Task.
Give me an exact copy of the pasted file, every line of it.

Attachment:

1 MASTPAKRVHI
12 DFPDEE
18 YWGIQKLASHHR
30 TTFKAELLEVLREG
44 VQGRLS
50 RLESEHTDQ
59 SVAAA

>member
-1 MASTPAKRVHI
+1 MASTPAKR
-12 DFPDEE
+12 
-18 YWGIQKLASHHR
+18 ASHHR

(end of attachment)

1 MASTPAKRVHI
12 DFPDEE
18 YWGIQKLASHHR
30 TTFKAELLEVLREG
44 VQGRLS
50 RLESEHTDQ
59 SVAAA

>member
-1 MASTPAKRVHI
+1 MASTPAKR
-12 DFPDEE
+12 
-18 YWGIQKLASHHR
+18 ASHHR